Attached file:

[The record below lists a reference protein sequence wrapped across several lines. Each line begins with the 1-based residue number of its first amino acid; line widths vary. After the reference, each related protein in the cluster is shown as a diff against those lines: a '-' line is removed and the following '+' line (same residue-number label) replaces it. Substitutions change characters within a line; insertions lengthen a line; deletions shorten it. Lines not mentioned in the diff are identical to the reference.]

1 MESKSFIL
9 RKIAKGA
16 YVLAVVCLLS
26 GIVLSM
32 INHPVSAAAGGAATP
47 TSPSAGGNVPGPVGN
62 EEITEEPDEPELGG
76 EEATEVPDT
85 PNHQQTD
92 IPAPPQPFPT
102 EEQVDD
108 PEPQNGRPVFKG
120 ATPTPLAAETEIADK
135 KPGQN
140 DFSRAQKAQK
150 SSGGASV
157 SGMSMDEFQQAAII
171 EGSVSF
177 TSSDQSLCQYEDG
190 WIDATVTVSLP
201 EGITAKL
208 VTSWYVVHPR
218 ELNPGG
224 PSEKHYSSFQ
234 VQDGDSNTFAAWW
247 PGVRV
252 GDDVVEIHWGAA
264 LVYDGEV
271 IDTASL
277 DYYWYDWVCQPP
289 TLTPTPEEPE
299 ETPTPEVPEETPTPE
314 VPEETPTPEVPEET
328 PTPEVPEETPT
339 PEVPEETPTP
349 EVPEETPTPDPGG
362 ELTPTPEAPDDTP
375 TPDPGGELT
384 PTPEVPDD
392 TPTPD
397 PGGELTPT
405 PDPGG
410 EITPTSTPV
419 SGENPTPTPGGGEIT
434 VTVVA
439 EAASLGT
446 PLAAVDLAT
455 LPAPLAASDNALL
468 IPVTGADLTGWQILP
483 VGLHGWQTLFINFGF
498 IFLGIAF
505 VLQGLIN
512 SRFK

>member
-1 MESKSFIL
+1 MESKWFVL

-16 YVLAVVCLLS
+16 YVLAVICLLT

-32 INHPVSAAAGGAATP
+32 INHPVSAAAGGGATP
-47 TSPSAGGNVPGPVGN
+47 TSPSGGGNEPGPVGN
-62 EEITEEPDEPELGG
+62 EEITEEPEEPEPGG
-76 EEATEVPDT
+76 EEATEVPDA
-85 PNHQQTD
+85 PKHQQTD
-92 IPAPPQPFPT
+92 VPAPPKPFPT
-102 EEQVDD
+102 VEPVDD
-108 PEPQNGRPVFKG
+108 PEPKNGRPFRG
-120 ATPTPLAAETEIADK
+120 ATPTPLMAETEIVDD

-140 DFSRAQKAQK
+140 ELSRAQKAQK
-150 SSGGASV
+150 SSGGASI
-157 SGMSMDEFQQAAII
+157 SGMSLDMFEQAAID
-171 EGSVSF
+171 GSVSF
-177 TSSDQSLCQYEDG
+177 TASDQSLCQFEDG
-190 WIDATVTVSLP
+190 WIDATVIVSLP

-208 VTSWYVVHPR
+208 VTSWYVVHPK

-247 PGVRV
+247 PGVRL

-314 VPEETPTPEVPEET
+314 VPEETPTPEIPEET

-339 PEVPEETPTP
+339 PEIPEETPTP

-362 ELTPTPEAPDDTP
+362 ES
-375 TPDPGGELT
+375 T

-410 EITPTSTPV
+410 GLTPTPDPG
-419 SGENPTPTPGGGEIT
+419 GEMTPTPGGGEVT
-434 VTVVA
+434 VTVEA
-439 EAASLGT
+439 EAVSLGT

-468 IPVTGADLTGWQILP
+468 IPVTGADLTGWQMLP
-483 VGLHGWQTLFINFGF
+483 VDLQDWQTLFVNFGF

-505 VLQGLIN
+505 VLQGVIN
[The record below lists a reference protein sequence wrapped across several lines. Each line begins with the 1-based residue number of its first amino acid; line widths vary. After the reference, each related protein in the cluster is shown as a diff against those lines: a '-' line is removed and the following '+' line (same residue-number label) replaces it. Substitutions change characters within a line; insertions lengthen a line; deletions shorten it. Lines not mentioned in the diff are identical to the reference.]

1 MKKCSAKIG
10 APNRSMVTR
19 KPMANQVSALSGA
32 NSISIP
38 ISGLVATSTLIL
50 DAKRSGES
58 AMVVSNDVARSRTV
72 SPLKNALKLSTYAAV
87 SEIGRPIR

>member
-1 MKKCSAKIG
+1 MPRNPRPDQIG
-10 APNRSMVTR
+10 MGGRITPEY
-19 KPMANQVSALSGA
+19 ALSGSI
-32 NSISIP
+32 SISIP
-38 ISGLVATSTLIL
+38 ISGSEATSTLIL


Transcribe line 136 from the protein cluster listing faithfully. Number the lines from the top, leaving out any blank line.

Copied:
+38 ISGSEATSTLIL